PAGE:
In the UK, young people have been the driving force behind other protests, not always with noticeable success. Tuition fees still went up, though they have stalled for now. Many young people who want to be part of the EU blame the older generation for the Leave vote, and feel betrayed by people that they think won't be around to reap the whirlwind.

Have young people always been this politically engaged? They were certainly active in the 1960s, and formed part of the protest against the poll tax in . But now they are more organised, and that must be thanks to social media. Today's protesters were asking for the voting age to be lowered to 16, and politicians will have to change their ways radically whether they grant this demand or not. Young people know what they want more than we realise, and they're not afraid to ask for it vociferously.

Friday, 8 February 2019

Her Prime Highness?

While some condemn the British Royal Family for being dependent on state handouts, I find myself quietly amused by the news that a member of the Thai royal family is being criticised for getting herself a job.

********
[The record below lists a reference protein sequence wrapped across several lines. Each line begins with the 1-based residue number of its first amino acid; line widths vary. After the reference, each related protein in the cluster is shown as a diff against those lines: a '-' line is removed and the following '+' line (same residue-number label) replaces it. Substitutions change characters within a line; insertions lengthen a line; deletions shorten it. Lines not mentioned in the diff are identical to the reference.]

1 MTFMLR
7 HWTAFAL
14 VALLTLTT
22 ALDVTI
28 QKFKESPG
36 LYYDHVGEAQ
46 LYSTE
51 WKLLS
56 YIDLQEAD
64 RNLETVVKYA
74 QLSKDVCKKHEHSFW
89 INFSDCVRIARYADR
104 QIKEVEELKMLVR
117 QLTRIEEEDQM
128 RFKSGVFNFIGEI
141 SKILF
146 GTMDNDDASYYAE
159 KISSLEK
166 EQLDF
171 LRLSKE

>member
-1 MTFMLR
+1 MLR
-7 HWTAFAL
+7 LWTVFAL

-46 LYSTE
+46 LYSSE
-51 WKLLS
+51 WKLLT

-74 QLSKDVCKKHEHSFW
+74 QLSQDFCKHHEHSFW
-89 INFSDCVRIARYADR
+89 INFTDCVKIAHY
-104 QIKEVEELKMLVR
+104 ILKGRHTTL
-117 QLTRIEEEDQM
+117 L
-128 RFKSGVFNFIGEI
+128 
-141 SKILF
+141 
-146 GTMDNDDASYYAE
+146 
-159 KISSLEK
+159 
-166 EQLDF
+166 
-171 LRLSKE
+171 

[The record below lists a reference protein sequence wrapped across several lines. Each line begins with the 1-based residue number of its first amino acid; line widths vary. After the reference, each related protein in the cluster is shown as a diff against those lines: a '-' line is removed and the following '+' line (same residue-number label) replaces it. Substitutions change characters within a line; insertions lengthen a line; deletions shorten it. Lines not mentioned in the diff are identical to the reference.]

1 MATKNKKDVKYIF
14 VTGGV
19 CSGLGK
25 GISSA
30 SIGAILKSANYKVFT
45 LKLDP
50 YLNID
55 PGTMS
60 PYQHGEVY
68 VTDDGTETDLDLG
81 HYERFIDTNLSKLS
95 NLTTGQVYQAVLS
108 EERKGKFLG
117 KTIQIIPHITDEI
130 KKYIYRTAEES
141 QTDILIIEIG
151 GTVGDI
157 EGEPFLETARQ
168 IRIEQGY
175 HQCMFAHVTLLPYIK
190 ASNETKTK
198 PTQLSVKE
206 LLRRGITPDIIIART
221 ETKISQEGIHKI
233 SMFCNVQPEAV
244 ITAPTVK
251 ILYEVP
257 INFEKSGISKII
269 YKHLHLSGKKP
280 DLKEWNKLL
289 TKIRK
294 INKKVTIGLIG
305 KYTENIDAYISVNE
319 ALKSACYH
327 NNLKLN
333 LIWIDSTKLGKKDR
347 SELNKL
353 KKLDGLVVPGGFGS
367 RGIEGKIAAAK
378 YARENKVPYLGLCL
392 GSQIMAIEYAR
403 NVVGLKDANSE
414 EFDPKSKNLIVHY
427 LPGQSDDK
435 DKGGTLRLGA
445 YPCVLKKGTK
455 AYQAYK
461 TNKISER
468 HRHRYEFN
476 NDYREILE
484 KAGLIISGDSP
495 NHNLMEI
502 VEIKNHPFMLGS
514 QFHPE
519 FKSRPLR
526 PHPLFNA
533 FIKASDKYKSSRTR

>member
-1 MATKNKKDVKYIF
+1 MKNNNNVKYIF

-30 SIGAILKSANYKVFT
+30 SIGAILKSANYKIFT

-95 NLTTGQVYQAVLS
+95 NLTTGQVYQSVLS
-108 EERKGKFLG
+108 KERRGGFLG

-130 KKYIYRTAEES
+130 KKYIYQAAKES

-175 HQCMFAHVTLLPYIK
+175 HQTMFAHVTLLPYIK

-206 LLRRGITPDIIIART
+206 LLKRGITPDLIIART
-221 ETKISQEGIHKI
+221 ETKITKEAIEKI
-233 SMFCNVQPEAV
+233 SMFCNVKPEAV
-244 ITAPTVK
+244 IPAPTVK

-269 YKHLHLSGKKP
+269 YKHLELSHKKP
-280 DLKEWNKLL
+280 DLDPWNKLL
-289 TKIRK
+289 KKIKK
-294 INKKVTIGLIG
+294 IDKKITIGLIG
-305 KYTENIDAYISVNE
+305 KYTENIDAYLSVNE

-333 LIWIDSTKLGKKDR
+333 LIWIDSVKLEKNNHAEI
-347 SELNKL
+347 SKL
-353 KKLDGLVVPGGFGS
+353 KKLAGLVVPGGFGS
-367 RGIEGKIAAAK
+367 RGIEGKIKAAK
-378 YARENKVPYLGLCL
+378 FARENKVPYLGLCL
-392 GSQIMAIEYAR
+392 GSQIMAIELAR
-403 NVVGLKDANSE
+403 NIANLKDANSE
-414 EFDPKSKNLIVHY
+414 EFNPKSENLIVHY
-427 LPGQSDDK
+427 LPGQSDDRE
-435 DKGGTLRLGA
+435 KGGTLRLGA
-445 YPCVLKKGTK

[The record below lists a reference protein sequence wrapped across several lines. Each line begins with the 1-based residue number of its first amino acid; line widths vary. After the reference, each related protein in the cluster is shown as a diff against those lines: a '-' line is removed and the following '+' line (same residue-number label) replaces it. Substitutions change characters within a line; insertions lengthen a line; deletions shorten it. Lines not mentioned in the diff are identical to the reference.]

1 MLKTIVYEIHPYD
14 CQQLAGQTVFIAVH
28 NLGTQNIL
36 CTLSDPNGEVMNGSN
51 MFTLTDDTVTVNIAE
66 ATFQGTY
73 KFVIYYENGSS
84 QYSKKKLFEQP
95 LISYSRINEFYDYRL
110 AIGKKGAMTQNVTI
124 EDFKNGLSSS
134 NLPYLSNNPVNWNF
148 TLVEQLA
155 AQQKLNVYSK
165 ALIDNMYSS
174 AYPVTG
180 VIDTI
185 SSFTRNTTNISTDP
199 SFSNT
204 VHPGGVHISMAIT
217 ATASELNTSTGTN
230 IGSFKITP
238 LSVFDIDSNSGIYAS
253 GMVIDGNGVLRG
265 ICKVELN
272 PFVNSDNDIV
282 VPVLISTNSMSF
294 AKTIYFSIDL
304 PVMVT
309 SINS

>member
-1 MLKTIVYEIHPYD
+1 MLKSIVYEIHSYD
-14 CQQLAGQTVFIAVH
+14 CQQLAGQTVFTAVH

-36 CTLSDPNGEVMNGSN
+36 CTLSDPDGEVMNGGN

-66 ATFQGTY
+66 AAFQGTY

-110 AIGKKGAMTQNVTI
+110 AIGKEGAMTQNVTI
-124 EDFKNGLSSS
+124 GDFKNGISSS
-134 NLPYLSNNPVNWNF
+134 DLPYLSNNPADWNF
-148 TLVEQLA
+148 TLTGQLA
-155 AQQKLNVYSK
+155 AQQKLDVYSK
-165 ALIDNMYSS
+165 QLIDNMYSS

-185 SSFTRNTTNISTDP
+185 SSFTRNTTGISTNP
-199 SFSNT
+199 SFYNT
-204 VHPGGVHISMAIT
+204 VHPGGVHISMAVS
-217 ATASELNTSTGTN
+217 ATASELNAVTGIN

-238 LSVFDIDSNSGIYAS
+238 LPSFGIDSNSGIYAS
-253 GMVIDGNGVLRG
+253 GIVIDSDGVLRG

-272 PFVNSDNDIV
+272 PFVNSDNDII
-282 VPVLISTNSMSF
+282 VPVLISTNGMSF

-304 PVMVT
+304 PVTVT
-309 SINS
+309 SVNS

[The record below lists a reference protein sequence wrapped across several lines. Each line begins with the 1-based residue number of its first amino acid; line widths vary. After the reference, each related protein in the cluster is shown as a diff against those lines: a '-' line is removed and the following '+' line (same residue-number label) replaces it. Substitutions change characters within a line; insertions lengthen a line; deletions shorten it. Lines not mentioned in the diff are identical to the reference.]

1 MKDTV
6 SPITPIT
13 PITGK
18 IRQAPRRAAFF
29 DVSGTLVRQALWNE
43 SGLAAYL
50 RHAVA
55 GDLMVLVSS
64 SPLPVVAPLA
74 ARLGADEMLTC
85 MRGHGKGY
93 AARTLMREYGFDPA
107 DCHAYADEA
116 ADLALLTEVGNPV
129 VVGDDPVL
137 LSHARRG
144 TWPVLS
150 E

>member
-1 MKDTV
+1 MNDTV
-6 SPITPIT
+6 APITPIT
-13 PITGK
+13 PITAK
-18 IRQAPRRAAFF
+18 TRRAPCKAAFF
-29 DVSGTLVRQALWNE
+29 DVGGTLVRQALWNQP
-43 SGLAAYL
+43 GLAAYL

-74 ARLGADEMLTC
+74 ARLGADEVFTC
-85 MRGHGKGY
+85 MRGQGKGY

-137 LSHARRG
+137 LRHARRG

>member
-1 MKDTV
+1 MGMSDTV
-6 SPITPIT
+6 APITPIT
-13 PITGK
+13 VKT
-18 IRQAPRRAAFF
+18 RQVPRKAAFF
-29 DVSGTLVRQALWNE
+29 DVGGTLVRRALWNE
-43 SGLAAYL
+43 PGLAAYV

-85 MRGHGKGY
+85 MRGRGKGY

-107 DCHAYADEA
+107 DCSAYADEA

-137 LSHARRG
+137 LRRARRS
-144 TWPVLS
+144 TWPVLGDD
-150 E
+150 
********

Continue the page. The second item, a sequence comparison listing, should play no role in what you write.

Okay, to be fair, the 'job' she has got is the nomination for prime minister via the party that is associated with Thaksin Shinawatra, a populist party that is anti-royalist and that was also ousted by the current ruling military. She's probably not getting paid much for it, but her leading critic is her brother, the king.

Thai politics and the Thai royal family are like oil and water - they are not supposed to mix. The princess married a commoner some years ago and renounced all her royal ties, so that even though she is now divorced, she is claiming that she can engage with politics.

Criticism of the Thai monarchy is considered treason, but these days, criticism of politicians the world over is fashionable. I wonder whether criticism of a semi-royal politician will diminish the Thai monarchy itself.